White Collar Crime

If an individual or corporation has been accused of white collar crimes, it is critical that they seek an experienced criminal lawyer to represent their case. An attorney will represent defendants during criminal investigations, grand jury hearings, and trials. Criminal lawyers can also conduct an internal investigation, independent of law enforcement investigations. If you are accused of white collar crimes, it is important to understand what these charges entail and what the possible penalties are.

White Collar Crime Definition

Each state has laws regarding white collar crime penalties. But, the definition of this crime is relatively the same throughout the country. White collar crimes are defined as a crime that represents criminal activity without the use of violence. If a person is charged with a white collar crime, it is important to hire a criminal attorney that is familiar with the particular types of charges you are facing.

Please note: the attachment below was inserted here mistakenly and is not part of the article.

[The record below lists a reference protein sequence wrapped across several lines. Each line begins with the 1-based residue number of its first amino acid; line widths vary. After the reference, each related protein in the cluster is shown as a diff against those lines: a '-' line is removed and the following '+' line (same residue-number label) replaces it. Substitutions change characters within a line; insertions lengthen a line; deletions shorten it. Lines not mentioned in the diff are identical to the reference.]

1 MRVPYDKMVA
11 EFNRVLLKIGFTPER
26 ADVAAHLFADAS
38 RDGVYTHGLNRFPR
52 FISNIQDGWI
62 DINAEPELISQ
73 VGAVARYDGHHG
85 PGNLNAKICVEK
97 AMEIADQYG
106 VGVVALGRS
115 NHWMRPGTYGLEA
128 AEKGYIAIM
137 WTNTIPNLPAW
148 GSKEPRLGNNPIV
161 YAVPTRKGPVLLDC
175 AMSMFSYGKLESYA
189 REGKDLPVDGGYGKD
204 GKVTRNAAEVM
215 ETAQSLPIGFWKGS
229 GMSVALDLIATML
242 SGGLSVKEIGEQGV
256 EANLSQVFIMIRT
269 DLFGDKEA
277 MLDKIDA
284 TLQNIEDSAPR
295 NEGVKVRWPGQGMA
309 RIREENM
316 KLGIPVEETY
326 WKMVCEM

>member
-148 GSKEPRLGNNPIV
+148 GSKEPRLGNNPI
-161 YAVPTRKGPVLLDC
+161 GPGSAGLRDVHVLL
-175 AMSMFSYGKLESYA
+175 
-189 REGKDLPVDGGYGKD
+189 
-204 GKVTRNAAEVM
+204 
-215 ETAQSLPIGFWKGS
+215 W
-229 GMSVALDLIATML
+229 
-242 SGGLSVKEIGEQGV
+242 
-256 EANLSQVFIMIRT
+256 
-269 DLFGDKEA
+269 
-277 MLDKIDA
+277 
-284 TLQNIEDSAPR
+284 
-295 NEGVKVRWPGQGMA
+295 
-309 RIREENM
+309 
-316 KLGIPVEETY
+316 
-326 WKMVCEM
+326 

Types of White Collar Crime

In general, white collar crimes typically involve fraud or deceit. Contrary to popular belief, these types of crimes can be committed in boardrooms or on the streets, which means you do not have to be a white collar professional to be accused or charged with a white collar crime. The most common white collar crimes include:

  • Bribery
  • Forgery
  • Criminal possession of forged instruments
  • Falsifying business records
  • Money laundering
  • Insurance fraud
  • Enterprise corruption
  • Credit card fraud
  • Identity theft
  • Promoting gambling
  • Extortion
  • Grand Larceny
  • Embezzlement
  • Criminal tax fraud
  • Offering a false instrument for filing
  • Gambling crimes
  • Petit larceny
  • Untaxed cigarettes
  • Mortgage fraud
  • Tampering with public records
  • Rewarding official misconduct
  • Issuing a bad check
  • Perjury
  • Scheme to defraud
  • Theft of services
  • Official misconduct
  • Martin Act
  • Theft of services